2. You may be suffering from irritable bowel syndrome (IBS)

For those with IBS, having too much insoluble fiber (such as from a large salad, nuts, seeds, and All-Bran cereals) at one time can trigger diarrhea, cramping, or immediate need to use the bathroom. Wheat grains also contain an insoluble-rich protective layer called the “bran.” This can also trigger the same unpleasant effects of IBS. Since this reaction is not due to the gluten, people with IBS who react negatively to whole-wheat foods may find that white flour-based foods do not trigger symptoms. This means there is no need to be fully gluten-free if the issue is just with the bran.

3. Ever hear of a Fructan? You may have a sensitivity and not realize it.

All too often, “gluten” is used interchangeably with “wheat,” when really, wheat is made up of many other nutrients. A wheat grain is composed of some fat, outer layer (bran) which contains fiber, proteins (one of which is gluten), and various carbohydrates. Through research, we know that most of the people that experience GI upset in response to consuming wheat are actually reacting to one of the carbohydrates called a Fructan. Fructans are fiber that, like many others, humans lack the enzymes necessary to break down and absorb fully. This can result in gas, bloating, pain etc. Fructans are found in many other foods besides wheat, like asparagus, leeks, garlic, onions, and jicama.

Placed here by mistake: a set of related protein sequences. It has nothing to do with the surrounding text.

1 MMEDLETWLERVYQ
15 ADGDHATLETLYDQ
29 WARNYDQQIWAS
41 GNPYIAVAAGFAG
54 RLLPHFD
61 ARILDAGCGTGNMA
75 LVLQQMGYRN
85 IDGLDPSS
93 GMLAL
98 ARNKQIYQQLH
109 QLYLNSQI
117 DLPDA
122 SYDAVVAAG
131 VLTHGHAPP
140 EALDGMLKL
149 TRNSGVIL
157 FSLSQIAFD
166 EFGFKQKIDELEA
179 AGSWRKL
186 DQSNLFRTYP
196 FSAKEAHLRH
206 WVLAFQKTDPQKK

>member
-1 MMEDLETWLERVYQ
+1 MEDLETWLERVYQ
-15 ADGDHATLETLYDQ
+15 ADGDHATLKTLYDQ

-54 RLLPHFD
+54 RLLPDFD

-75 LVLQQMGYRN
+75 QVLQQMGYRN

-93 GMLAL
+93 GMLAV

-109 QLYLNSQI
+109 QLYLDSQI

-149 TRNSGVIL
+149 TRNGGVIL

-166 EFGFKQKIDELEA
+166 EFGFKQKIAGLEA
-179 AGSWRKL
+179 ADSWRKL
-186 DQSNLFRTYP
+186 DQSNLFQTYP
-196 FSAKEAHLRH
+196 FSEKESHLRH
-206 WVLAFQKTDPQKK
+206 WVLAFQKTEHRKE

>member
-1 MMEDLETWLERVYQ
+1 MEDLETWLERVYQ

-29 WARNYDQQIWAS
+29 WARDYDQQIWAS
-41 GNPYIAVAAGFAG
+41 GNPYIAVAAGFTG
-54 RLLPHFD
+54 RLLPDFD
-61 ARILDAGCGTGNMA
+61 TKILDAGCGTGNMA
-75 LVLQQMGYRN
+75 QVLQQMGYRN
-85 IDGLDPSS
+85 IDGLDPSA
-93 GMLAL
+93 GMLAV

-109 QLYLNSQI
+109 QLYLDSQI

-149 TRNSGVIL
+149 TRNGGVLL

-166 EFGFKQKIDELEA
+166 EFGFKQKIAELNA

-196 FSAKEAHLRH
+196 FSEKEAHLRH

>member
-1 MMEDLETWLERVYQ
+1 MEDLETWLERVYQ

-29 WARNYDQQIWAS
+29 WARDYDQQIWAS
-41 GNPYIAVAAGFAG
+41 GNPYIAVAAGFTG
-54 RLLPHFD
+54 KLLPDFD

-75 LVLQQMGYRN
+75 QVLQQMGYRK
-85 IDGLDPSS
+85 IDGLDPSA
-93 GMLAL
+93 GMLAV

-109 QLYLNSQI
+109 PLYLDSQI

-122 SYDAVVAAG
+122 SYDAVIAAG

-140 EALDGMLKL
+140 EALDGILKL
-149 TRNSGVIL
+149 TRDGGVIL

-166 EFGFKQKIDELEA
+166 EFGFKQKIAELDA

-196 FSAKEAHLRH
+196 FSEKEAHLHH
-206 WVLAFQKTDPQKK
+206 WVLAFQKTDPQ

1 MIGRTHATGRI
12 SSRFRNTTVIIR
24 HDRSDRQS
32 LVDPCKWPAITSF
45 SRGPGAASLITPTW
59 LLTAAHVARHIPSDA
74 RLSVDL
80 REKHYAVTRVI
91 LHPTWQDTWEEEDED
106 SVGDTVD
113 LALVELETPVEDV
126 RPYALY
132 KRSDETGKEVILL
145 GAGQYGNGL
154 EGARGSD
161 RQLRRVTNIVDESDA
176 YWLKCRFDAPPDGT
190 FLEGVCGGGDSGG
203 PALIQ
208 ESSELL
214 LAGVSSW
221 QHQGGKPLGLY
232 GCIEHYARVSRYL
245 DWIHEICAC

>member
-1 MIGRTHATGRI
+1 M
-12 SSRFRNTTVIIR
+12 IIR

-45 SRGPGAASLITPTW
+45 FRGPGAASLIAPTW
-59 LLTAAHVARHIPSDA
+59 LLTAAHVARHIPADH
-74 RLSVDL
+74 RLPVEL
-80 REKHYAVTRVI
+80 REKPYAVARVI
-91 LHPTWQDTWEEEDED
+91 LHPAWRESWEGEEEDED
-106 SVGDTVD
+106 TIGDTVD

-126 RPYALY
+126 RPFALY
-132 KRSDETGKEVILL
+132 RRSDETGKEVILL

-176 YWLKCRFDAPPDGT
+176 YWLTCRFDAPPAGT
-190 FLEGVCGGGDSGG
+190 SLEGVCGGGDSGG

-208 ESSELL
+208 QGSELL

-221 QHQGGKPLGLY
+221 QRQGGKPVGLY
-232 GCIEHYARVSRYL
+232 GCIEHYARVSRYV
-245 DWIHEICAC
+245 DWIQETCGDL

At first, this may sound like I am telling you to avoid Fructans, but quite the opposite. Objectively, they are good for us. Fructans are used by our gut bacteria for fuel which results in many other health benefits. But, for those with IBS or a fructan-sensitivity, it can lead to a very uncomfortable day. You might be thinking, “do I need to follow a gluten-free diet if this is me?” The answer is no. Some gluten-containing foods are low in fructans, so you may still be able to enjoy some of the foods you love

4. Unexpected benefits of a gluten-free diet – more whole, unprocessed foods

The restrictions imposed by a gluten-free diet will force one to eliminate many of the unhealthy factors in the typical American diet. When eating out, people may order more salads as pasta and sandwiches quickly become not an option, snacks may shift to more high-fiber choices like nuts, fruits, and veggies compared to chips, pretzels, and cookies. Desserts becomes a rare treat, if at all. These little changes can make drastic changes in the quality of one’s diet. Yes, there are highly processed and poor-quality gluten-free foods, so this isn’t a free pass to eat anything labeled “gluten-free,” you will still have to check labels.


So, be aware that the improvements in energy, weight-loss, and a decrease in appetite may be attributed to you improving the quality of your diet, rather than the removal of gluten.


New to a gluten-free diet? Check out this article in this month’s edition of Food & Nutrition
 https://foodandnutrition.org/blogs/stone-soup/celiac-awareness-month-gluten-free-healthy/
 

If you suspect you may have celiac or one of the above-mentioned issues, contact your primary Physician or Registered Dietitian for more information.
 

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Have you been thinking about trying a gluten-free diet? Or maybe you’ve already started and want more information.